‘The “road to nowhere” will now become a “route to success”‘, he said. ‘The west of Scotland is “the engine room” of the Scottish economy, and it needs “first-class infrastructure”‘.
Mr.Charlie Gordon, the Leader of Glasgow City Council, said the link would make a huge difference to the south side and east end of the city.
‘Not only will it remove traffic from busy local roads, but it will open up land for redevelopment and create opportunities for up to 20 000 new jobs in the vicinity of the “five-mile” extension.
‘It will also improve access to Glasgow Airport’.
Ms.Sue Nicholson, the head of campaigns for ‘The RAC Foundation’, also welcomed the decision. She said:
‘We have prevaricated over the future for this road for a decade or more.
‘Now it is time to move on with it’.
Ms.Liz Cameron, The Director of ‘The Scottish Chambers of Commerce’, said the announcement was “great news” for business in the west of Scotland.
‘We want to see similar progress made with other unfinished routes — including the M80, with the M8 upgraded to motorway status for its entire length’, she said.
Those discouraged by the announcement lodged their disagreement Mr.Duncan Mclaren, Chief Executive of ‘Friends of the Earth’ said:
‘This represents probably the worst environmental decision ever taken by ‘The Scottish Executive’. ‘Those who argued for sustainable alternatives have won the arguments — and been “stabbed in the back” by Scottish ministers. ‘We will now be exploring every legal avenue, including the use of judicial review, to halt this motorway. ‘While [Scottish New] Labour must carry the lion’s share of the blame for this decision, there are now serious doubts about whether The [Scottish] Liberal Democrats can be trusted on environment issues again’.
‘The Scottish Green Party’s’ transport spokesman, Mr.Chris Ballance, said the announcement was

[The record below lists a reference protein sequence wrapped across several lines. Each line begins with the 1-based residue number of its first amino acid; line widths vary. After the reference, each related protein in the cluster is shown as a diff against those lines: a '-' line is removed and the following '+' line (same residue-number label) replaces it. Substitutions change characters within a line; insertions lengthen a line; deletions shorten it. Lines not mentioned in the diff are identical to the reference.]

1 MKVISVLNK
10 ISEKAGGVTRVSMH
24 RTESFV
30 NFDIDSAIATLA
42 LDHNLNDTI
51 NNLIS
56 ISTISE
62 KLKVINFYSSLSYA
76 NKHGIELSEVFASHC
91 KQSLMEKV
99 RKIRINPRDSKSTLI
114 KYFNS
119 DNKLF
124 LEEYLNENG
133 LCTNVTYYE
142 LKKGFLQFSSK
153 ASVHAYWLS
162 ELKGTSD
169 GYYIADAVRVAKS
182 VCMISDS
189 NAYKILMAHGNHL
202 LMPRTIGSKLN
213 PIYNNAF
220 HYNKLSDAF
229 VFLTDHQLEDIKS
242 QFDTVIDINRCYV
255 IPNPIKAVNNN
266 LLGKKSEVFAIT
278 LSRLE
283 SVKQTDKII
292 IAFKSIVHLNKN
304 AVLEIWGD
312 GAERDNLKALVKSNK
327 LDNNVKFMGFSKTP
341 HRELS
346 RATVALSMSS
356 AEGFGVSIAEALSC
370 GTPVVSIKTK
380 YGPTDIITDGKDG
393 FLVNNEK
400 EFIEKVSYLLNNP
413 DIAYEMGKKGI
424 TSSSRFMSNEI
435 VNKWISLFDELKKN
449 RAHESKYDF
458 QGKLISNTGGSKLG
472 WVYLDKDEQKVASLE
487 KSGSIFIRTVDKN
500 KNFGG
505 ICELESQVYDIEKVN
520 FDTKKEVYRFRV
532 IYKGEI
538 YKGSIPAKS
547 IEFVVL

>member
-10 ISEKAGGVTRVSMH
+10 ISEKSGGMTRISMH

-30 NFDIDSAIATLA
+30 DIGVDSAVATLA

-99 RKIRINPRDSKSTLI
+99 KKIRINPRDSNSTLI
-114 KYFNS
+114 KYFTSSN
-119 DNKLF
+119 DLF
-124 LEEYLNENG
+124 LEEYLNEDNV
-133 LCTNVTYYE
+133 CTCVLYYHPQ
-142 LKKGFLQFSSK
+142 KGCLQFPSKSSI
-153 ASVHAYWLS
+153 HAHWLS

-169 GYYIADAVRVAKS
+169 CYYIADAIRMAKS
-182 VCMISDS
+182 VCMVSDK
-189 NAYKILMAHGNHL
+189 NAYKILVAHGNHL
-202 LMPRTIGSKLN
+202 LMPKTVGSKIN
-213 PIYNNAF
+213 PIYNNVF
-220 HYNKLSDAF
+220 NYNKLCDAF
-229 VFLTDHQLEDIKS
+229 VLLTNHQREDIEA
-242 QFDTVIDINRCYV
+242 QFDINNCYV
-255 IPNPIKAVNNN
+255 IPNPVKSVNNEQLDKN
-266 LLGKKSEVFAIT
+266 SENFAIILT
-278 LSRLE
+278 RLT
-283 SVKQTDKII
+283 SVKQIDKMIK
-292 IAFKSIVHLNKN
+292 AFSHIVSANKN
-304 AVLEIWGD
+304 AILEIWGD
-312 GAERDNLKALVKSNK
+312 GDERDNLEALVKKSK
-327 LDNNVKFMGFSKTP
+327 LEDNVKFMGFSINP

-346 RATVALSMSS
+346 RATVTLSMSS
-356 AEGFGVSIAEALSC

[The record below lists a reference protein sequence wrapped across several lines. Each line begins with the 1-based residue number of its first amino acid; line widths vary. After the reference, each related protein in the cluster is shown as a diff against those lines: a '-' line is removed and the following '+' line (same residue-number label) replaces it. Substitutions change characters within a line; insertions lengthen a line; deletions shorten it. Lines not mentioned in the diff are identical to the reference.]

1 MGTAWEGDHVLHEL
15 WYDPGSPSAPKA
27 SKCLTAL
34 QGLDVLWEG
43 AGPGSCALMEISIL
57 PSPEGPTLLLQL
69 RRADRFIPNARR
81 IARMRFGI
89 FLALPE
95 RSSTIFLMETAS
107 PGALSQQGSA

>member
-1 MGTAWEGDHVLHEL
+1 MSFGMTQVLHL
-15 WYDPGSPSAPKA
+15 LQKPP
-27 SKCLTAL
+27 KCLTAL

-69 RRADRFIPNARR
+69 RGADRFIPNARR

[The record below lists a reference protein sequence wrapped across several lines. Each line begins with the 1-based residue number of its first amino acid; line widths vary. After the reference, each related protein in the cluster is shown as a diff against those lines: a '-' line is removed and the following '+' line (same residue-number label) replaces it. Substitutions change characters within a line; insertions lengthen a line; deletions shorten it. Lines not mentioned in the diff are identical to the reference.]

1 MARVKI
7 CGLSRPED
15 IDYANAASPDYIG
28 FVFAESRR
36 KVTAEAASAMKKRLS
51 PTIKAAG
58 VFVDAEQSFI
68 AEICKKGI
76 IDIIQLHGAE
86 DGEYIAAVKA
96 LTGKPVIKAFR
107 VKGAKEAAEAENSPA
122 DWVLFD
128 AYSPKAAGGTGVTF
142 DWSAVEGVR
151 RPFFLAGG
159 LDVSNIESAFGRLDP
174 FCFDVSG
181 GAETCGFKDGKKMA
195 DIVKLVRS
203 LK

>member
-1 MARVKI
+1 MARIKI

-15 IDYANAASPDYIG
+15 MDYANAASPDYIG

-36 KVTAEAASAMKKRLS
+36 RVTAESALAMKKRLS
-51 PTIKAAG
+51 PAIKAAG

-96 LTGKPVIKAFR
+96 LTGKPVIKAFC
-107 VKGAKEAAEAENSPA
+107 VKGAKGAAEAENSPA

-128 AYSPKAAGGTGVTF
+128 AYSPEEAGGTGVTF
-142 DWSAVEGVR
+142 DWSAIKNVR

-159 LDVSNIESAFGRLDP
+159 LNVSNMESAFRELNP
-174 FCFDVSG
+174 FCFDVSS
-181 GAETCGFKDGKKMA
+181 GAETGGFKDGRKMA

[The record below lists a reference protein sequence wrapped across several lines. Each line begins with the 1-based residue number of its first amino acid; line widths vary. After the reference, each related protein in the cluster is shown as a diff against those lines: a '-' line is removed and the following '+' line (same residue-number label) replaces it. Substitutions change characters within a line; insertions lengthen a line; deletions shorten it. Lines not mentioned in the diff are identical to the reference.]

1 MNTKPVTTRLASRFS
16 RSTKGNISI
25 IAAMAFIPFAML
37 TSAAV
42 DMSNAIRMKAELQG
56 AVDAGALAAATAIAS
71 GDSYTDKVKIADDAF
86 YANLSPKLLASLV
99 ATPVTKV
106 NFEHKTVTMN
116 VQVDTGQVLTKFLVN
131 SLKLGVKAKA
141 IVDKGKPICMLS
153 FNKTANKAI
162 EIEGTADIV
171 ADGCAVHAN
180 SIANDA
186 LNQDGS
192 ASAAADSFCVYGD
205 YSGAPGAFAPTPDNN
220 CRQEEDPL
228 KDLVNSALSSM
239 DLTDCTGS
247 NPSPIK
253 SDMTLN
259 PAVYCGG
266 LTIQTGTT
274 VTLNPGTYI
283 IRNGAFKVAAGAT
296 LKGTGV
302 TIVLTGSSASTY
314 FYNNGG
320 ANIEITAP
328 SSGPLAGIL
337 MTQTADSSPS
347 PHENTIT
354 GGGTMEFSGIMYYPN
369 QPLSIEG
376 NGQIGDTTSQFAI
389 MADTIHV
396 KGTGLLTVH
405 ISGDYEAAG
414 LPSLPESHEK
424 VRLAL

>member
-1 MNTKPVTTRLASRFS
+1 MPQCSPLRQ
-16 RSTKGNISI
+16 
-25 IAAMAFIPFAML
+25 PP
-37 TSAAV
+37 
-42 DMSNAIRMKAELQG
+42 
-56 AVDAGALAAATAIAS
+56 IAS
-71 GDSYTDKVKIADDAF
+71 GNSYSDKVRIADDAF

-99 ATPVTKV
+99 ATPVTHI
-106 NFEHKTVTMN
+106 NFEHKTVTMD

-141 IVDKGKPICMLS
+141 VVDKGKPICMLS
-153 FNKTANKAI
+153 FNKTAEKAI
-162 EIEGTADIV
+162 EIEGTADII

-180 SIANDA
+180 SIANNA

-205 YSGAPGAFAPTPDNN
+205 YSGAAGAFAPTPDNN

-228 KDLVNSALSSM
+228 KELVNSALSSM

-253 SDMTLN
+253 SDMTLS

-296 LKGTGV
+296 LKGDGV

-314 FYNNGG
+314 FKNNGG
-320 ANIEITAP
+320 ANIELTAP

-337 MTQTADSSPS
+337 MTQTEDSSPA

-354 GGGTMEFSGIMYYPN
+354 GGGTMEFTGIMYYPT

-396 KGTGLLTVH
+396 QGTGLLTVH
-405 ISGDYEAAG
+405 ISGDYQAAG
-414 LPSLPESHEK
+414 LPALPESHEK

‘Bad news for Glasgow’.
‘We now have evidence that the M74 extension will be a complete waste of taxpayers’ money and will not do what ministers claim it will achieve.
‘Yet still The [Scottish] Executive intend to “steamroller” ahead with it’.
Mr.Patrick Harvie, a Green Party MSP, predicted the decision would lead to a ‘campaign of direct action’.
‘The whole process has been a complete “sham”.
‘This decision is going to result in real anger in Glasgow — and a significant amount of protests’.
Mr.Will Jess, who chairs ‘JAM74’, a coalition of community activists and environmental groups, said:
‘We are definitely going to be seeking a judicial review of this decision, and if it takes “direct action” to hold up the process, we are certainly up for it’.
Ms.Rosie Kane, ‘The Scottish Socialist Party’ MSP and veteran ‘anti-road protester’, said:
‘The Scottish Executive has “driven a coach and horses” through the whole concept of independent inquiries.
‘The “M74 campaigners” will now be “looking at” a judicial review — and we warn The Scottish Executive that their contempt for the democratic process will “cost them dearly”‘.